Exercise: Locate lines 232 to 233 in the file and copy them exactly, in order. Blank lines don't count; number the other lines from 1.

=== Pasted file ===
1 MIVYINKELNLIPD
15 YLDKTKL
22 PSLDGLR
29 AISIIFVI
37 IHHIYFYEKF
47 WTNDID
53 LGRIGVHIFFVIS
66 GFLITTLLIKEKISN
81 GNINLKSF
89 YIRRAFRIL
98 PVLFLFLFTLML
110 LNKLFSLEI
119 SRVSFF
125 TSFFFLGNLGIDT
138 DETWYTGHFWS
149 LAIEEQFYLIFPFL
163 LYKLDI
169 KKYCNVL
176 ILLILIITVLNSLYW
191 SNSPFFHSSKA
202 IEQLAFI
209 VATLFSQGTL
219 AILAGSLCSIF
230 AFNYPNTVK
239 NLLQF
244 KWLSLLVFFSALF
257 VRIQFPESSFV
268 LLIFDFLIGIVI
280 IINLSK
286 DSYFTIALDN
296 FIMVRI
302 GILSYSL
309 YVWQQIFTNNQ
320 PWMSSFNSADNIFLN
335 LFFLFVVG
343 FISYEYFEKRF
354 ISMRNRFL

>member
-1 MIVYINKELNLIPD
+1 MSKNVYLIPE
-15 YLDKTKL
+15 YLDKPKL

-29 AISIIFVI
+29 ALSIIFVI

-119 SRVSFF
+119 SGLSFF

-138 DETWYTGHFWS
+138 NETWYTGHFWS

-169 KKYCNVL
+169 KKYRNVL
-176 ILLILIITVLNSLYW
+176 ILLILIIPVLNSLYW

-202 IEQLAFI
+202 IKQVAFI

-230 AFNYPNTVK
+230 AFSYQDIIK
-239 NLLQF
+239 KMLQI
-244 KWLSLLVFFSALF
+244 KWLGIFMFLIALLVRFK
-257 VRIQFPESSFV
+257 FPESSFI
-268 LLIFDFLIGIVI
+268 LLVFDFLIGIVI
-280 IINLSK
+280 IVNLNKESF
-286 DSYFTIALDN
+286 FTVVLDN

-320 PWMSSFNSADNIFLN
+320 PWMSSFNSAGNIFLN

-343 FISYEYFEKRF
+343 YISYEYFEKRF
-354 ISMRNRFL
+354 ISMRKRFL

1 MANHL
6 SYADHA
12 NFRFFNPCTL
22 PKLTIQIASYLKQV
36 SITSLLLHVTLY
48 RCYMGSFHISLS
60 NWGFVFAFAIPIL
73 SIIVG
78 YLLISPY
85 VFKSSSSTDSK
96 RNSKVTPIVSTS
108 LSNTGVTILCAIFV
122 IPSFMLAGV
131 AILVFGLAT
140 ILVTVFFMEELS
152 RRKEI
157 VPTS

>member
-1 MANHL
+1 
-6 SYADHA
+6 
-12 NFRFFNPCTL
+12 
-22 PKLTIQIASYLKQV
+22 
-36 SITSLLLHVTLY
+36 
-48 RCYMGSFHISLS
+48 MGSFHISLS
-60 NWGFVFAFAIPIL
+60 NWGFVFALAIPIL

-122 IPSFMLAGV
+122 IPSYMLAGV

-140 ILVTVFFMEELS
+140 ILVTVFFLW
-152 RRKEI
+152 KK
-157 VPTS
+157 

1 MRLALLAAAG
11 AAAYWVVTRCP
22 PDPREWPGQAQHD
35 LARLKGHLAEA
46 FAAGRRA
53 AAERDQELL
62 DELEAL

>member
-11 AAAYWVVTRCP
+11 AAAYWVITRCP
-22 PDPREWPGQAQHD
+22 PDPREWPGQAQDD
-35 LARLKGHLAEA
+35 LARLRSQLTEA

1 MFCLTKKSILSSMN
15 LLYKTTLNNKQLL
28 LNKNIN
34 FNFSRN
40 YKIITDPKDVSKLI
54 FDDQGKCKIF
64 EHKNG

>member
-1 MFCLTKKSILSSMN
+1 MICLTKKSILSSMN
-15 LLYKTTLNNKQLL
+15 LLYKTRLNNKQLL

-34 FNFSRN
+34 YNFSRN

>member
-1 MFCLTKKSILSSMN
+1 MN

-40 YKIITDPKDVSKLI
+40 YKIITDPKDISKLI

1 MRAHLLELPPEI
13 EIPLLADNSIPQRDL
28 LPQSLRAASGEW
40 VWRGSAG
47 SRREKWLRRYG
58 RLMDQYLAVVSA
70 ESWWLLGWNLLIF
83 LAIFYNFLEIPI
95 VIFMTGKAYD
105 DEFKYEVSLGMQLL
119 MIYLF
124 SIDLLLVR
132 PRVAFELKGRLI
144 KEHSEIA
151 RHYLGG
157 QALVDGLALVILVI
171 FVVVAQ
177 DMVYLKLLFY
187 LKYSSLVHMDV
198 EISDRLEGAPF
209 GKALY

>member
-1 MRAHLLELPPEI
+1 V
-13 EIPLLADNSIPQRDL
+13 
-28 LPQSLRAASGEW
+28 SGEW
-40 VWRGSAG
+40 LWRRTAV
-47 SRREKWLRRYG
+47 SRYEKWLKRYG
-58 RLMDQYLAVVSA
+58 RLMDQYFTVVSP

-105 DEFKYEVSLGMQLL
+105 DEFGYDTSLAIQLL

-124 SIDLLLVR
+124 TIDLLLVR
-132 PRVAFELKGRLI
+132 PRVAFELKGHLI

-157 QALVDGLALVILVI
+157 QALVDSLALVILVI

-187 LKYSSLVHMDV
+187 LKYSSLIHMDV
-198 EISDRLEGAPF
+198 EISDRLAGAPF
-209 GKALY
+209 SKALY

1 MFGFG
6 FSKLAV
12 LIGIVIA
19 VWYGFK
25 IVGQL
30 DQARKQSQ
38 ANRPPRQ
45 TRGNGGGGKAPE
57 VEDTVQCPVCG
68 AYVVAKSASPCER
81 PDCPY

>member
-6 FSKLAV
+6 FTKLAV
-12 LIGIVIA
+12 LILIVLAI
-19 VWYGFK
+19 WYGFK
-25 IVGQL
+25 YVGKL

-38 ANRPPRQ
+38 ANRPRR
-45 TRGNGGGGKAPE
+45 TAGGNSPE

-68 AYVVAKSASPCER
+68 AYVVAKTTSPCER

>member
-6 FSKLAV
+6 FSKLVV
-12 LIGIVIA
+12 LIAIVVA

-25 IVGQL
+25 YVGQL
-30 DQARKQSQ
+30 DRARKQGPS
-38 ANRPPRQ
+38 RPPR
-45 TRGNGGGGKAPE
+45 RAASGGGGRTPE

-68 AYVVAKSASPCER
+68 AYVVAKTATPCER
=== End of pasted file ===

+38 RPPR
-45 TRGNGGGGKAPE